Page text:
The peak moment of the struggle was on September 5th, 2011, when protesters of all ages and backgrounds confronted water cannons and teargas bombs. The brutal attack that injured more than 50 people sparked anger and unity, which gave rise to long-lasting action. In 2012 and 2013 the Environmental Impact Assessment Report was reviewed twice, but the Ministry of Energy declined in both cases on the grounds that the required changes were not done. The project was officially revoked in February 2015.
(more: Yeşil Gerze Çevre Platformu – YEGEP )
In this moving story, Kazım Delal took bank credits to pay for court expenses against Ambarlık hydro-electric plant project and, when the money was not enough, he sold his only cow for the cause. After the victory, he moved on to another hydro-electric plant project planned in the main fresh water resource of Rize.
Also known as “Citizen Kazım”, Kazım Delal started a years long struggle against destruction of ecosystems, faced several detentions and many trials. He became the symbol of determination and resistance in Turkey.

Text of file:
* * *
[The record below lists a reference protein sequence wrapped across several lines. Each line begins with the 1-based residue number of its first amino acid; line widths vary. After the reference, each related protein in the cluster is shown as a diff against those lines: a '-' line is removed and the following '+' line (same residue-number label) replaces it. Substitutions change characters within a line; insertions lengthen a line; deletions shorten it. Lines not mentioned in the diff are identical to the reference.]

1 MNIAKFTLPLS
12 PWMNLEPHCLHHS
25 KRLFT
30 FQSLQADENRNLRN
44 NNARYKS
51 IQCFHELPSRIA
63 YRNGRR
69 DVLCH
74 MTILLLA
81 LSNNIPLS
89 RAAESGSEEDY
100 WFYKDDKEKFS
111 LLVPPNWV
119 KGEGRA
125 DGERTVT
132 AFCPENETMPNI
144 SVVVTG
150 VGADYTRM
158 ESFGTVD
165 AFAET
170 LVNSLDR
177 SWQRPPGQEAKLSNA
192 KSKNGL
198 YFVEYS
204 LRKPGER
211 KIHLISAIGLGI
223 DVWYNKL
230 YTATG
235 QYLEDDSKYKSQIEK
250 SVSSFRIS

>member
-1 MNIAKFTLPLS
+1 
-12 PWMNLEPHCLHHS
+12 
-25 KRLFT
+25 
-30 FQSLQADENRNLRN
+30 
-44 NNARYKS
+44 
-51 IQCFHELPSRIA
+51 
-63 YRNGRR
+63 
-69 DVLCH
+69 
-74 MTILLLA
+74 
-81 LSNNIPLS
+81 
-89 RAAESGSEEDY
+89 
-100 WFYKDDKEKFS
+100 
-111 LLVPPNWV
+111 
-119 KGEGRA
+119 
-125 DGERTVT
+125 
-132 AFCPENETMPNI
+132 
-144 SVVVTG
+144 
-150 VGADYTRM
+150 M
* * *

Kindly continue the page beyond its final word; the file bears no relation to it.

The locals of Fındıklı have been successfully resisting against dams in their region for 8 years. With various actions including protests, debates, presentations and vigils, they mobilized virtually everyone and didn’t let a single step forward in the construction attempts.
(more: Fındıklı Derelerini Koruma Platformu)
The resistance against Güneşli dam in Hopa made it to the headlines when the company (Erva) wanted to organize a public information meeting (part of the Environmental Impact Assessment process), but company representatives couldn’t even enter the town due to public pressure from the locals. Following the mass protest in Hopa, many in Istanbul took to the streets in Taksim and occupied a textile shop belonging to Erva.
Soon after, the company announced it cancelled the project.
The decades long resistance in Cerattepe, Artvin made two mining companies give up their projects: Cominco Madencilik transferred its license to Inmet Mining, which left the town in 2009. This is the only example in the world of a mining company abandoning a site.